A recent phone poll asking Livingston Parish residents to rate the performance of the parish president and council has raised eyebrows as officials begin gearing up for the final year of their terms.

No one is claiming responsibility for the poll, which was conducted in mid-November, but pollsters said the questions being asked indicate someone is trying to find out whether Parish President Layton Ricks is beatable in the next election cycle.

John Couvillon, of JMC Enterprises, confirmed he ran the poll but declined to name his client or discuss any specifics about the poll or its purpose.

“It’s one of those things where the people who paid for it don’t want me to say anything about it at this time,” Couvillon said Thursday.

The automated poll reportedly asked people whether Ricks should be re-elected but did not include the same question for council members, according to several parish residents who received the call.

Political consultant Bernie Pinsonat, of Southern Media & Opinion Research, said that’s a sure sign somebody’s eyeing the parish president’s race.

But Pinsonat warned that an automated poll may not give the best results because, by law, it must exclude cellphone numbers, leaving out roughly 30 percent of voters.

“I wouldn’t base my hopes of beating someone on that kind of data,” Pinsonat said.

No more political races in future for Martinez

Ascension Parish President Tommy Martinez made it very clear this week that he won’t be seeking any political office after his current term ends Jan. 4, 2016.

The four-term parish president and former Ascension police juror has repeatedly said in the past he would not seek re-election as parish president.

However, Martinez was known to be privately considering running for other political office, possibly for parish assessor in the fall of 2015. But he says now he won’t be running for anything.

“I’m not running for any office. I’m going to enjoy my kids and grandkids,” Martinez said in an interview on Monday.

While not running for political office, Martinez said he plans to keep on working and has offers to pursue other ventures. “I’m probably going to be doing something, but I don’t know what,” Martinez said.

Late donations for school board races

Late money, just in time for Election Day on Saturday, has flowed into the campaign coffers of East Baton Rouge Parish School Board candidates Jennifer Andrews, Jerry Arbour, Connie Bernard and Evelyn Ware-Jackson.

They are four of the six candidates in runoffs Saturday for districts 1, 5 and 8.

On Friday afternoon, Andrews, a Democrat, reported to the Louisiana Board of Ethics receiving a $1,000 donation from an employees union to help fund her financially-strapped campaign to beat Republican challenger Mark Bellue for the District 1 seat. The donor is a Washington, D.C.-based political action committee associated with the Service Employees International Union. SEIU Local 21LA represents some school support workers in Baton Rouge.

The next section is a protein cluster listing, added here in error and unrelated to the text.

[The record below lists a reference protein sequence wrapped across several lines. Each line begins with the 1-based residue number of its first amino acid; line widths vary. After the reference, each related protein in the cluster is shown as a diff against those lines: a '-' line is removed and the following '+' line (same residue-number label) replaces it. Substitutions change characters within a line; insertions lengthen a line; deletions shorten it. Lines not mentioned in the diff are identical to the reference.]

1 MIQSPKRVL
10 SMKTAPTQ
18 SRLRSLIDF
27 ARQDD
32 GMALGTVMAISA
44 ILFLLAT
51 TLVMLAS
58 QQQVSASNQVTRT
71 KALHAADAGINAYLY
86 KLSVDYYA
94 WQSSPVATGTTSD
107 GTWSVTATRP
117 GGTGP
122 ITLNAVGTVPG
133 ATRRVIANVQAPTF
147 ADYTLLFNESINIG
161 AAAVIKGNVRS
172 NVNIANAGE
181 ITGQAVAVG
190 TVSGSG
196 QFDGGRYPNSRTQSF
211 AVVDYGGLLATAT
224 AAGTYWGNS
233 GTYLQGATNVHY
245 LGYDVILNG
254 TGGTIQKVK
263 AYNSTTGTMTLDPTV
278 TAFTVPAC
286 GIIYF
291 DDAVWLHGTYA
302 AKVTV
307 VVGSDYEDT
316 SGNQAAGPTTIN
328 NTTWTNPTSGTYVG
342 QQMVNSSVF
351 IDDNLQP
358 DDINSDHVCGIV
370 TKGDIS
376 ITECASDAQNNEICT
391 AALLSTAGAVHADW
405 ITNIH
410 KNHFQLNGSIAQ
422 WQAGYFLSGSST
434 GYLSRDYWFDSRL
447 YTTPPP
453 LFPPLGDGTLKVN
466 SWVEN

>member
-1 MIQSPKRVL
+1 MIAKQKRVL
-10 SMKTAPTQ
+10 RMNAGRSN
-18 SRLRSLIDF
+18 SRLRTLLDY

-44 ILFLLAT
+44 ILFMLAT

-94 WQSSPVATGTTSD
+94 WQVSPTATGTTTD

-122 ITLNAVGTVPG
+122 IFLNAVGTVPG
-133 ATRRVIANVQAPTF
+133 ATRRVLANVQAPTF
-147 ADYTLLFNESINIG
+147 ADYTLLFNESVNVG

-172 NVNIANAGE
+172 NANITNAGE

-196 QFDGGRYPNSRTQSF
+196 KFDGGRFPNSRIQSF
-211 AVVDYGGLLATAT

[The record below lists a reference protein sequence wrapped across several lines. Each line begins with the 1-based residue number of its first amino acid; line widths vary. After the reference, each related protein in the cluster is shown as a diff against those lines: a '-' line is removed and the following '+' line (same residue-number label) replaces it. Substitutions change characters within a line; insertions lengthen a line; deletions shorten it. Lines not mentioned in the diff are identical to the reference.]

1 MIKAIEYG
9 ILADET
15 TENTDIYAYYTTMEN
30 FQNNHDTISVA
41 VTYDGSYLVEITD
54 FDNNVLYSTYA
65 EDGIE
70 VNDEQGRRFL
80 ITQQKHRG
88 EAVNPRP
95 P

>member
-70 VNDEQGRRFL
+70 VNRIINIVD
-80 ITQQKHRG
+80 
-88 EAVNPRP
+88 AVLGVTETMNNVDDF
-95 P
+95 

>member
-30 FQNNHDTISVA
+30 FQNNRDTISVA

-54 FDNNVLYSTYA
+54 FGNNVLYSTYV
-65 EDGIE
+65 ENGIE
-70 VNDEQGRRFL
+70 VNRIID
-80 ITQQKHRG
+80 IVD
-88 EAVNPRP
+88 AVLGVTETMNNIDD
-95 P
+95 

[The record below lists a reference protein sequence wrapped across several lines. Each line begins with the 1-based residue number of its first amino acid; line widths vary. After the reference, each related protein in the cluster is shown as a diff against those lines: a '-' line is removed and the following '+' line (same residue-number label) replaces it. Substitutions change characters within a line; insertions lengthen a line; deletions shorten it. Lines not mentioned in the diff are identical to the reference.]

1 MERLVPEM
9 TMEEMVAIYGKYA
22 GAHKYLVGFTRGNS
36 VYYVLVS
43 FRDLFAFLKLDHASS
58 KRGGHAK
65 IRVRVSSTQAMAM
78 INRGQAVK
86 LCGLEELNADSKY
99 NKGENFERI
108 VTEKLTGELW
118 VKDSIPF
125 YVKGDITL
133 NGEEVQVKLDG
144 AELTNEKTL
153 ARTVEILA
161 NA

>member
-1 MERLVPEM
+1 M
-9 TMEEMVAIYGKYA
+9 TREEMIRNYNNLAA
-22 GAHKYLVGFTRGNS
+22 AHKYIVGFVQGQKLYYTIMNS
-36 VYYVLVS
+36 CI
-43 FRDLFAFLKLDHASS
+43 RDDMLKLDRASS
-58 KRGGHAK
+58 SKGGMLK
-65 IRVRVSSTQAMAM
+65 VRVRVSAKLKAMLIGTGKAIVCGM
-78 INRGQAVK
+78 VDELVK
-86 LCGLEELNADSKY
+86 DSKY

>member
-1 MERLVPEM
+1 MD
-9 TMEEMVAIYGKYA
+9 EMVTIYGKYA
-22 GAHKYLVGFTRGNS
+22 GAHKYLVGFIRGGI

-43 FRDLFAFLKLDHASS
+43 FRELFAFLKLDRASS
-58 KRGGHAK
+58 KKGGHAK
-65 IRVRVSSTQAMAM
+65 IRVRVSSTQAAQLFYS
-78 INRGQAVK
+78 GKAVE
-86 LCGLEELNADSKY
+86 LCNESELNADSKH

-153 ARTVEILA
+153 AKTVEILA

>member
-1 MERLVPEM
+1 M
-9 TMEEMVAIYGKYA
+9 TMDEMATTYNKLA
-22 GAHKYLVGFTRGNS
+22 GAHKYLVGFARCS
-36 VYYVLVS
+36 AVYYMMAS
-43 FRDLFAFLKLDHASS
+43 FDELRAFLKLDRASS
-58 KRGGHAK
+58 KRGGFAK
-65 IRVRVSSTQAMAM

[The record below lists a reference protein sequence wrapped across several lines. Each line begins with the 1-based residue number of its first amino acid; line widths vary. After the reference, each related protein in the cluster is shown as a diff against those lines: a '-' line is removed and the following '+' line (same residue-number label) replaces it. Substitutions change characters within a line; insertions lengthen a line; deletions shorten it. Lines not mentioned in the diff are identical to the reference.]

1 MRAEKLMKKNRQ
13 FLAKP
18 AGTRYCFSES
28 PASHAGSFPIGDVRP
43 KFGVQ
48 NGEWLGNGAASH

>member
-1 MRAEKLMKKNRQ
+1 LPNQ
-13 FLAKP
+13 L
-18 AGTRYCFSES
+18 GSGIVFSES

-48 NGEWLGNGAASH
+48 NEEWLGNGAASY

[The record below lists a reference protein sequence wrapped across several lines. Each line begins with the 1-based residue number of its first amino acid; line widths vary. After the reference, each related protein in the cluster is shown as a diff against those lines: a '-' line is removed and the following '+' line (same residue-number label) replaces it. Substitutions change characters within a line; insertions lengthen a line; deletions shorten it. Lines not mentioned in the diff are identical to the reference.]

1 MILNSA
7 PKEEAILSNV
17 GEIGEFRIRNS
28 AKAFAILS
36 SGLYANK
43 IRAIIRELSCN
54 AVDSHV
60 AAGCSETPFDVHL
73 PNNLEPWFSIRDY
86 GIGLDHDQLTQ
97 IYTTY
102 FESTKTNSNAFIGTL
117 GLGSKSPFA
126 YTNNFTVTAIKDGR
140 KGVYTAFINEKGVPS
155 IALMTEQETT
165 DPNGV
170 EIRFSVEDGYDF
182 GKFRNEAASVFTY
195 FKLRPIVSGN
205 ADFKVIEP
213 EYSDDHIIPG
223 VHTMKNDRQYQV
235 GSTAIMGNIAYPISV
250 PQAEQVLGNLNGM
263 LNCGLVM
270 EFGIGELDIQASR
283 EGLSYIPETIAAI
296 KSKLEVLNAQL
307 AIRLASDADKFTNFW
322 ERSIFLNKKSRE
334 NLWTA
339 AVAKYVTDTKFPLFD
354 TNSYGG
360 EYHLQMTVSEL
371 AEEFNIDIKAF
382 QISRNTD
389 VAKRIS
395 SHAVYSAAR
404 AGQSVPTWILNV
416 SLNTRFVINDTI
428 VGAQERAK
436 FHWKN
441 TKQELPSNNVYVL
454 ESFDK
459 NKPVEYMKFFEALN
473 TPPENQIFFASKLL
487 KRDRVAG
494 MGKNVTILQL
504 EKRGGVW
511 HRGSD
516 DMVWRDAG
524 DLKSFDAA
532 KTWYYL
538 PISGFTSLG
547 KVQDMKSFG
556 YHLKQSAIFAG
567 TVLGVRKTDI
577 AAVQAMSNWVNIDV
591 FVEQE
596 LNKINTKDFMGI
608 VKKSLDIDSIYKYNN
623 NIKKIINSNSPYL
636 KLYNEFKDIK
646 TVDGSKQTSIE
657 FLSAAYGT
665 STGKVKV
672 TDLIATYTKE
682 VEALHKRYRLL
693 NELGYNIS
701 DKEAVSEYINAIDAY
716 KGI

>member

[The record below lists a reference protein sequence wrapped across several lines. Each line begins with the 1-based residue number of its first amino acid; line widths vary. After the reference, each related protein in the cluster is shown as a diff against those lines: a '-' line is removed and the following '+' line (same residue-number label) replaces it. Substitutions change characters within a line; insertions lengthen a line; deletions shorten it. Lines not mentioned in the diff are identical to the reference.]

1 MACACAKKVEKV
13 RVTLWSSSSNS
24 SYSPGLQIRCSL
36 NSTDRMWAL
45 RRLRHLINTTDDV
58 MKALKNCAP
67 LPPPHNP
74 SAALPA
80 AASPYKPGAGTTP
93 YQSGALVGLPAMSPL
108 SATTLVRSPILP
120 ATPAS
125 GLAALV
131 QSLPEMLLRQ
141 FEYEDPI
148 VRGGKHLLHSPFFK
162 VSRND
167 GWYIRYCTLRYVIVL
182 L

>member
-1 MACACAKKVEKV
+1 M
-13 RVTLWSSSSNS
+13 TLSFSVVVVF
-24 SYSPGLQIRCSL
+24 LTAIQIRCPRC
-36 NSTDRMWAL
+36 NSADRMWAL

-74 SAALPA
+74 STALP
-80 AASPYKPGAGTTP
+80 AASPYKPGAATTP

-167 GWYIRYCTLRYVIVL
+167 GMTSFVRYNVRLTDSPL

Both candidates running for District 5 have new money.

Between Wednesday and Friday, Arbour, a Republican, filed a series of special reports, disclosing a total of $5,799 in new funds for his campaign as well as plans to spend $575 on Election Day radio. He received three campaign donations and loaned himself $1,000. His daughter-in-law, Lauren, gave him $300. Carranza Guidry and Linda Guidry, both residing at 8789 Darby Ave., gave Arbour $1,999 and $2,500, respectively.

Carranza Guidry, who goes by the name “C.J.,” has contributed $9,000 so far to five candidates, $4,000 of it to Arbour. A business he’s an officer with, Rover Janitorial Services, gave a sixth candidate, Democrat Patty Merrick, another $4,200, part a loan, part an in-kind contribution.

Arbour’s District 5 opponent, Democrat Evelyn Ware-Jackson, reported receiving $2,500 Friday from J.D., or Joseph Delpit, Enterprises. Delpit is a prominent political figure in Baton Rouge and owner of the Chicken Shack restaurants. J.D. Enterprises earlier gave $250 each to Vereta Lee, who was re-elected in District 2, and W.T. Winfield, who failed to make the District 5 runoff.

Finally, in the District 8 race, Republican Connie Bernard reported receiving $2,500 Monday from prominent trial attorney Donald Carmouche. Bernard is trying to fend off a well-funded challenge by newcomer and fellow Republican Chris Bailey. No more required campaign finance reports are due until Jan. 15.

Advocate staff writers Heidi Kinchen, David Mitchell and Charles Lussier contributed to this article.